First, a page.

WVU’s Yodny Cajuste Last In Line Of Cogdell Recruits
MORGANTOWN, W.Va. — Damon Cogdell has been the gift that keeps on giving for West Virginia University, although we may now be reaching the end of the line with his last prodigy, offensive tackle Yodny Cajuste.
Cogdell today is an assistant coach at South Florida, once a Big East rival, but WVU is his alma mater, where he played football, coached football and sent the school some of its greatest players from his days as a high school coach.
You have to go back to 1997 to appreciate all that Cogdell has done for WVU and the full story that stands behind why Cajuste today is one of the top offensive linemen in the country, a situation he never would have imagine for himself as late as his junior year in high school.
In 1997, Don Nehlen was shaping what seemed to be one of his best football programs as he neared the end of his career and Cogdell was a big part of it, coming from junior college to move right into the starting lineup.
He was a big-time player, leading the Mountaineers in tackling as a junior when they went to Sryacuse, standing 6-1 fresh off a 30-17 victory over rival Virginia Tech before 63,000 fans in Morgantown.
WVU would lose that game at Syracuse, but the hurt went deeper than just a defeat.
Cogdell suffered a broken hip in the game.
The surgery required an 18-inch incision on his right hip to remove and repair torn issue, to insert a plate to reinforce the joint. It was an ugly injury and the end to a wonderful season, for the Mountaineers without Cogdell lost four of their final five games, beating only Temple.
“We were a little lost without him,” defensive coordinator Steve Dunlap said after that 7-5 season concluded. “He’s a big fella who has all the right stuff to play in the NFL-size, speed and tons of mental toughness.”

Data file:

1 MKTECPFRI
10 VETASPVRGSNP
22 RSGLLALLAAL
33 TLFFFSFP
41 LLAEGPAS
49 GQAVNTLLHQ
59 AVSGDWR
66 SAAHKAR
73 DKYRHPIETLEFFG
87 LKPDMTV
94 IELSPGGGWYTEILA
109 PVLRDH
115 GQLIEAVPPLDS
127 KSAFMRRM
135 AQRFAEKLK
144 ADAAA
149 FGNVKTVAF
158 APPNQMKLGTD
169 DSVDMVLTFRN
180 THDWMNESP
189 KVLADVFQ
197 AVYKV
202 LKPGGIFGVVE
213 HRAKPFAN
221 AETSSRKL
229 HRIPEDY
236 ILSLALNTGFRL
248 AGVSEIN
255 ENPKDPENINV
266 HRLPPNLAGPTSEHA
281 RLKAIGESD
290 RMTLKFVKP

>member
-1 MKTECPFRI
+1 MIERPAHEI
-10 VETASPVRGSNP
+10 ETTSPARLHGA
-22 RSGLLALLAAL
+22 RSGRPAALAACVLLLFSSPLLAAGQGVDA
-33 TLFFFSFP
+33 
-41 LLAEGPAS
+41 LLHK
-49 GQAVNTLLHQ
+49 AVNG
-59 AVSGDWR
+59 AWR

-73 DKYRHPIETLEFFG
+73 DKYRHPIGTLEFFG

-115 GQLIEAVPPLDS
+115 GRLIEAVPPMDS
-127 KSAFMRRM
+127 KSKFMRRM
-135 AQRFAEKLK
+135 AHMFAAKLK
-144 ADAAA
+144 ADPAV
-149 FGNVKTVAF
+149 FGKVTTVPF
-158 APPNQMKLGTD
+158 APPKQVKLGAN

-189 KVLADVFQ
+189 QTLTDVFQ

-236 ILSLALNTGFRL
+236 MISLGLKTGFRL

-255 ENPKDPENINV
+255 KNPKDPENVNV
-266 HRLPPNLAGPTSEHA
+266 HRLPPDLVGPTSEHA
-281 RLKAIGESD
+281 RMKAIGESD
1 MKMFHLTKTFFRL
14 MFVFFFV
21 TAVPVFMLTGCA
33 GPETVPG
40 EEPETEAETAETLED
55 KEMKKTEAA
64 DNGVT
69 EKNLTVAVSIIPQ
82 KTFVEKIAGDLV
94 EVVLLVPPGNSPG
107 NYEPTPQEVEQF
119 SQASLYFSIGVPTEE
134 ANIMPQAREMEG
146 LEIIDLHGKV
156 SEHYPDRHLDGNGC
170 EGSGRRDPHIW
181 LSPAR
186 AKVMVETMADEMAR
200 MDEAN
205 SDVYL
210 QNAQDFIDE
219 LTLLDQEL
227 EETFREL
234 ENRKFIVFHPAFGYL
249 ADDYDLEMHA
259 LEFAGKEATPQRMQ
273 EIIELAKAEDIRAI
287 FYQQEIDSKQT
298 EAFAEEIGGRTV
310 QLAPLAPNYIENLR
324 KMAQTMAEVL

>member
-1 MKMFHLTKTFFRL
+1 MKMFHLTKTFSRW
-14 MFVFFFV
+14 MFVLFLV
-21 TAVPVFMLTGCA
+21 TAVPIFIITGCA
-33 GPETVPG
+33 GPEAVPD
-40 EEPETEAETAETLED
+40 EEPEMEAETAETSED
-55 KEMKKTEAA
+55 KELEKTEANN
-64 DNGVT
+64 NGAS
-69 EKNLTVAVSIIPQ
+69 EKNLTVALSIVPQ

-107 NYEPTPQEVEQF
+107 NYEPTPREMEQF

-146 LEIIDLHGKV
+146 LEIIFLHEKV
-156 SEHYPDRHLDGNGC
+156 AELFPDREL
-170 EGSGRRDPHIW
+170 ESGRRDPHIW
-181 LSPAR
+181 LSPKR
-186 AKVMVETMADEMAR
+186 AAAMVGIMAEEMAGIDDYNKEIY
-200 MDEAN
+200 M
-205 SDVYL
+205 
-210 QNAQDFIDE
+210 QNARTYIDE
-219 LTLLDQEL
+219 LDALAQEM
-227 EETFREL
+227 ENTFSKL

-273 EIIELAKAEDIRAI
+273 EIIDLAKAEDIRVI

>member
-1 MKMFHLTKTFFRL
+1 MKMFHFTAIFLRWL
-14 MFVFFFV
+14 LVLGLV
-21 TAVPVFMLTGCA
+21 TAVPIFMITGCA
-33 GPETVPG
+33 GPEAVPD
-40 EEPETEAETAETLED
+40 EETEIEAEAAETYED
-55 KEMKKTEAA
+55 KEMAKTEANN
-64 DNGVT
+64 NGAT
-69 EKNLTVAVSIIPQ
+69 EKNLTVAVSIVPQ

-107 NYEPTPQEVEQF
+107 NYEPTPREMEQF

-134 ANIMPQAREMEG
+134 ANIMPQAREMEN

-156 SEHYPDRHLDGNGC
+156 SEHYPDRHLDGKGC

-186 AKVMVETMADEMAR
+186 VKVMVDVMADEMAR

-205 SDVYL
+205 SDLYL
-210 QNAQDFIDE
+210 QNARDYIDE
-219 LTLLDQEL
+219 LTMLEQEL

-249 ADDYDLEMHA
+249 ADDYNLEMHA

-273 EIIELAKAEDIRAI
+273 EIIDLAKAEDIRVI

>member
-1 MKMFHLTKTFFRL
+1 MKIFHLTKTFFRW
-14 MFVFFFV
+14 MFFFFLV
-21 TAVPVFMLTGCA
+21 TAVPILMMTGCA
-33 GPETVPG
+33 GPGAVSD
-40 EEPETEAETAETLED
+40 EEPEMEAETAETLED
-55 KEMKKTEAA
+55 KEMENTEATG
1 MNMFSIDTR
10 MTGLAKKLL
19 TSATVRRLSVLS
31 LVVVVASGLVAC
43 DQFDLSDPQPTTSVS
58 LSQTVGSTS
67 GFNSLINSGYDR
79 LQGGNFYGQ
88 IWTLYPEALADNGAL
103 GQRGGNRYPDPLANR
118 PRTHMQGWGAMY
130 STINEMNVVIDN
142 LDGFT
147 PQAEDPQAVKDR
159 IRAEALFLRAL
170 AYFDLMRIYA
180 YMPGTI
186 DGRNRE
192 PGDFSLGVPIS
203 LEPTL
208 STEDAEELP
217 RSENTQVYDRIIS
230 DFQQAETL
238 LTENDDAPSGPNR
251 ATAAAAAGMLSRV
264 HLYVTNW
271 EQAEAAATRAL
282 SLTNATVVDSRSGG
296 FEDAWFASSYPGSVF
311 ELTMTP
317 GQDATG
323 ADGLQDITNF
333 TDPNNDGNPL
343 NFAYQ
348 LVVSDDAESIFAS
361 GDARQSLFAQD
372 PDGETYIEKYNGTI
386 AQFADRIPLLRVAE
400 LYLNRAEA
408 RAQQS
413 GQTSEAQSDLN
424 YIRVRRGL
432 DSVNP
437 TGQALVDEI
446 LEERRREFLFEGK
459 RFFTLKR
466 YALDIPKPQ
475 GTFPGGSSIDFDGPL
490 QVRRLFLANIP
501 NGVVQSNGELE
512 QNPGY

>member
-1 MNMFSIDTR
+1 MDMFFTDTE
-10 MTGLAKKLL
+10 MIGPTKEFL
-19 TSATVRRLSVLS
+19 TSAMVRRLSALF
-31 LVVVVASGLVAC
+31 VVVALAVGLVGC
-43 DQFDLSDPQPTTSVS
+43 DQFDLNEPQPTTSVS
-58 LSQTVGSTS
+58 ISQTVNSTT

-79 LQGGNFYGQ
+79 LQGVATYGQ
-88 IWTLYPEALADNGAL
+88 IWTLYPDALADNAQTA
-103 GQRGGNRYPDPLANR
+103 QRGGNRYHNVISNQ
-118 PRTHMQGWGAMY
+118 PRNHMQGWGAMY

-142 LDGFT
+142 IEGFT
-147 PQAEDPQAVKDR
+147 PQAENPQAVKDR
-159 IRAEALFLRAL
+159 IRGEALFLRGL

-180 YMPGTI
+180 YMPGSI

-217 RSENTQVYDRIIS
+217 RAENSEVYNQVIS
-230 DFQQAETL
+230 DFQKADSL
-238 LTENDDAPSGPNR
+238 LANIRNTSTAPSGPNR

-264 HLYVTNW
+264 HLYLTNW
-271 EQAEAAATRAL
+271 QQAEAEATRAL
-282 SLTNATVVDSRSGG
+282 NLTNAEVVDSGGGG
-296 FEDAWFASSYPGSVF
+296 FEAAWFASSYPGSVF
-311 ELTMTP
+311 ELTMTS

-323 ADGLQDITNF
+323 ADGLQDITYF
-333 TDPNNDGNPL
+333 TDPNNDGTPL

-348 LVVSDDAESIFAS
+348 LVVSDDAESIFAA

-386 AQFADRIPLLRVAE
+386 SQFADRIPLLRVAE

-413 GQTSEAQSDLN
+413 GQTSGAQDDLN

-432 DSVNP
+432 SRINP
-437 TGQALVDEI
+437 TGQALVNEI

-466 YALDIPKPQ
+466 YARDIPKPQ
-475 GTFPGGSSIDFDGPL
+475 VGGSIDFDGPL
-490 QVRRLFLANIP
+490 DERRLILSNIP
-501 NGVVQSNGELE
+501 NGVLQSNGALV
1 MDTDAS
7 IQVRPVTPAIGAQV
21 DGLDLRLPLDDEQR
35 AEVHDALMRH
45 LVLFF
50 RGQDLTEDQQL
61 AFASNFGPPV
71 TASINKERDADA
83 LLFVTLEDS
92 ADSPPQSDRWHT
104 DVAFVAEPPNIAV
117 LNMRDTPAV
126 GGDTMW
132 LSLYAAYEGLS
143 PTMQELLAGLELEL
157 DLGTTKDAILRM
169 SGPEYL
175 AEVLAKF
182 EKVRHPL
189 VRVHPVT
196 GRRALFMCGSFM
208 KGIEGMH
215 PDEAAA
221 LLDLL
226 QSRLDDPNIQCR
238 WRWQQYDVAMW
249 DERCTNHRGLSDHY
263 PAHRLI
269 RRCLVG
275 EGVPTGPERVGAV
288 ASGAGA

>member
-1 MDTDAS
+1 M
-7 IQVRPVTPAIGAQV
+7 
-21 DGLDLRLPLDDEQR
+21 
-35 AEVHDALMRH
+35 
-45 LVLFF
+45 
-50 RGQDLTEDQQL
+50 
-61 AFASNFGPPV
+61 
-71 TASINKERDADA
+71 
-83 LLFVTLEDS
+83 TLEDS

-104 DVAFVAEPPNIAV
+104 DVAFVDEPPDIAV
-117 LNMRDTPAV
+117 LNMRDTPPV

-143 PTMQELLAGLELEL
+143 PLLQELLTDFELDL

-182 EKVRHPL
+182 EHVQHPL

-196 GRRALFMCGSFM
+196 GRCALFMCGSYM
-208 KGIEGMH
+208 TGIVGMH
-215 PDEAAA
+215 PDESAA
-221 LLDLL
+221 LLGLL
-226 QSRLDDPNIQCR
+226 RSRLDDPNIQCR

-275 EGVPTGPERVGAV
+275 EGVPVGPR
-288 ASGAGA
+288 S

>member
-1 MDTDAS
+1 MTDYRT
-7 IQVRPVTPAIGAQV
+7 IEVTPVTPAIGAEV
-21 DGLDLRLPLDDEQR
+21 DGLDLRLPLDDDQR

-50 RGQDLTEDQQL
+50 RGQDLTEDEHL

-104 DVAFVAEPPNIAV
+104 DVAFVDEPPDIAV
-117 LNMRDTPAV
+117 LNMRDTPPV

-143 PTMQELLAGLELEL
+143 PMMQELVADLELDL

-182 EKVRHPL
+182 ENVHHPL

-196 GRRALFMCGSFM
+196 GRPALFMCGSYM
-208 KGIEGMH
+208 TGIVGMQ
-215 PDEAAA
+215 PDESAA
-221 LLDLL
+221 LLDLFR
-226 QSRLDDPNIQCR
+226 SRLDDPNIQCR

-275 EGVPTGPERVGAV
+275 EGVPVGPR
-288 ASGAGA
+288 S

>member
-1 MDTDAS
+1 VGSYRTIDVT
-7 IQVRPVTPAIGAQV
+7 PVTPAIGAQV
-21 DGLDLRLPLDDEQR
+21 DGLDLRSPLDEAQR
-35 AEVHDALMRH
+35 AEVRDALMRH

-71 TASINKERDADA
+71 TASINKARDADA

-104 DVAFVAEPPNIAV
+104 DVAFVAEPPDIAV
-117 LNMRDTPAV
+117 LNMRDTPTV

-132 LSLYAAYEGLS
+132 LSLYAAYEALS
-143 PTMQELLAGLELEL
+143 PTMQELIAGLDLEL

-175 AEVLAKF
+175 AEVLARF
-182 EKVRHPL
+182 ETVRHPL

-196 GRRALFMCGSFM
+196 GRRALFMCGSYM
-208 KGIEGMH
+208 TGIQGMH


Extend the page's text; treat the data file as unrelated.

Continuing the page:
Cogdell vowed to return.
“He’s probably the most highly motivated athlete I’ve come across in my 15 years here,” trainer Dave Kerns said at the time. “Damon did everything we asked him to do and more. To see him back on the field, in pads and taking hits, has given this entire football team a lift.”
In some ways, this was no big thing to Cogdell, for a year earlier he had been shot in the stomach by a stickup man and had come back.
Cogdell wrestled a pro career in Canada out of it all, went on to become a top high school coach in Florida and began flowing players to his alma mater … eight, in all, including Geno Smith and Stedman Bailey.
But Cajuste, at 6-foot-5 and 321-pounds, is the most intriguing for, in many ways, he is Cogdell’s creation.
Cajuste, you see, did not play football before his senior year at Miramar, just outside Miami proper.
Oh, he watched the game.
“I liked football. I never played it,” he said.
Cajuste was a basketball player and a good one, thinking of college scholarships and who knows what after that. Why not think that way, having first dunked a basketball in the seventh grade.
He possessed a one-track mind, feeling he had to dedicate himself to the one game that was going to give him a future and when Cogdell, the football coach there bugged him to come try football he always refused to bite.
Finally, before his senior year, Cogdell challenged him.
“He kept nagging me, probably like nine or 10 times,” Cajuste told MetroNews earlier this summer. “When he made me a bet: If I go out for spring football and get one offer, I’d have to stay and play football. If I didn’t get an offer, I could go back to basketball.”
He got five offers.
End of a budding basketball career.
Of course, he could have played basketball and football his senior year, but he opted to stick with his tunnel vision, just looking down a different tunnel.
“I didn’t play my senior year because I took up football,” he said Monday . “If you want to be good at something you to give your all to it.”
He came to WVU needing to add size and technique and did that to the point that now many consider him to be a cinch draft pick and one of the best offensive linemen in the Big 12 … but he certainly hasn’t let any of it blow things out of proportion for him.
In fact, when asked if he was still learning, he looked incredulously at the inquisitor.
“Of course, even if I was playing for 20 years I’d still be learning. I will always be learning,” he said.
And, he says there are no regrets he didn’t take Cogdell up earlier on his offer to play football.
“I don’t know. I know what would have happened if I had played football every year,” he said.
Any regrets he didn’t stay with basketball?
“Not at all because look at me. I wouldn’t want to take this away,” he said.
He says he still loves basketball, but has stopped playing.
“I haven’t played in a while. I haven’t been to the rec center for a while because I have job to do. I don’t want to be messing around,” he said.
And as for Cogdell?
“I still talk to him all the time,” he said.